This vase is a first for me in two respects. I have never before offered for sale (or even seen in person!) a porcelain vase manufactured by the Fürstenberg porcelain company—named for its geographical location in the city of Fürstenberg, Germany, located in the Northern part of the country. In doing the research for this piece, I have learned that “Porzellanmanufaktur Fürstenberg,” still in operation today, was started in 1747.

The other new thing for me is a vase covered with silver overlay by Spahr & Co. Unlike Fürstenberg, I could not find any information about Spahr’s most recent history, but I learned that Friedrich Wilhelm Spahr opened his company in 1937. That date is important, since it is the earliest date the silver overlay on this vase could have been done. The design of the silver was identified as “Art Deco” by the firm from whom I acquired it, and I guess if it were one of Spahr’s earliest creations, it would be appropriate to label it as such. I have been more inclusive in my title by calling it “Mid 20th Century.”

Another piece of dating information is the Fürstenberg mark on the bottom of the vase. Unfortunately, that does not allow the inference of a very precise manufacturing date. The mark on the vase was used from 1918 until 1966. :-) The mark, itself, has several variants, but that specific form of the “F” is associated with those dates. That intersection of dates does allow the inference that the vase was completed in 1937.

By the way, I was not drunk when I took the picture of the bottom of the vase; you can see that because the images of the vase, itself, are in focus—not just the one showing the Fürstenberg mark, but all of my images. Interestingly, I had a tough time trying to find a better version of the mark on the Internet; almost all the instances I saw, were similarly wanting in clarity. The one I am showing you is the best I could find, but it is tiny!

Speaking of tiny marks, ;-) the Spahr marks on the bottom rim of silver (see my third image) were not only tiny, but somewhat worn. When I was first looking for the silver marks, I did recognize the “1000” for pure silver content, but I failed to recognize the other mark (which I thought after quick perusal was another “1000,” which, in the form of a fraction, often appears on German-made silver overlay). I then realized it was the name “SPAHR,” printed UPSIDE DOWN to the left of the “1000.” I am showing you the actual mark, and that mark inverted so you can read the name “SPAHR,” with the “1000” upside down. The vase does not have an obvious “front” or “back,” so, other than showing it to you in situ, I cannot tell you more.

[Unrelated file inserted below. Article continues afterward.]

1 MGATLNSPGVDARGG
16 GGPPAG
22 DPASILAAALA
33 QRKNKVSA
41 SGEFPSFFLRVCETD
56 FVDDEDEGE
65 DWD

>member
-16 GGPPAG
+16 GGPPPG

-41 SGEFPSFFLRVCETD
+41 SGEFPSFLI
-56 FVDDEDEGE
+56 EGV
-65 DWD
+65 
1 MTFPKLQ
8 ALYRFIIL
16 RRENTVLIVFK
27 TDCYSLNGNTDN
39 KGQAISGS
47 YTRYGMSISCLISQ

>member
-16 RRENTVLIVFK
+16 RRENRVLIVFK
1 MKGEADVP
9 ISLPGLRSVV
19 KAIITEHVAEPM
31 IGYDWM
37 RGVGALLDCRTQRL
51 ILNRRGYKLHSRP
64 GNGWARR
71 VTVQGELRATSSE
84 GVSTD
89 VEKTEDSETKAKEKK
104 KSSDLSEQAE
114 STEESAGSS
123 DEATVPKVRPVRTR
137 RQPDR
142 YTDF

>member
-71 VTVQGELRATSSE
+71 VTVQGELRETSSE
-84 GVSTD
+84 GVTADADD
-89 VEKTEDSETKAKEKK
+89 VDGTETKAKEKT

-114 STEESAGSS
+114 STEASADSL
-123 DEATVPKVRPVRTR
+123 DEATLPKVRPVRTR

OK, enough history; now I can tell you about the vase! I think I have rendered the brick red color of the outer glaze accurately, at least as it looks to me on my monitor. The inside glaze is white, which is much brighter than my image makes it appear. Even if I did not show it to you as a glimpse in my fifth image, you would have known that by seeing the color of the bottom of the vase.

The porcelain, itself, and the glaze are in excellent condition. There are no (hairline or other) cracks, and the red outer glaze has no defects. The silver, too, is in excellent condition, with really light and inconsequential surface scratches, which could actually have been there on the day the vase left the Spahr factory. Because of my lighting—really hard to do well with silver overlay—the silver may appear to be blemished and scratched. That is not the case! Although the silver is not chased, as is more typically the case with German Silver overlay than with American-made silver overlay, it is palpable and not simply painted on. The silver is complete and all closely adhered to the vase, which I verified by feel as well as by visual inspection. Because the design is asymmetrical (although its multi-element layout appears twice) it was harder to check this with only visual inspection, so I gave it my “palm-rub-around test.”

The only other thing you will want to is the vase’s size. It is 3 inches high, with a 1 1/2 inch opening diameter, and a 1 1/4 inch base diameter. It is hard to do this exactly because the vase is curved, but its width at the shoulders is also about 3 inches.

I can’t think of anything else you’d want to know, but please write if you have a question.

*******!!!!!!!YOU MUST READ THIS!!!!!!!****** If you are buying more than one item from me, you can save on shipping. To complete your purchase, first indicate PayPal as your payment method, but PLEASE, PLEASE, DON’T GO THERE BEFORE I SEND YOU AN INVOICE
Red, Silver
Germany • German

Rosalie's Steiff & More

Mid 20th Century Brick Red Color Vase Made in Germany Fürstenberg Furstenberg Porcelain with Spahr Silver Overlay


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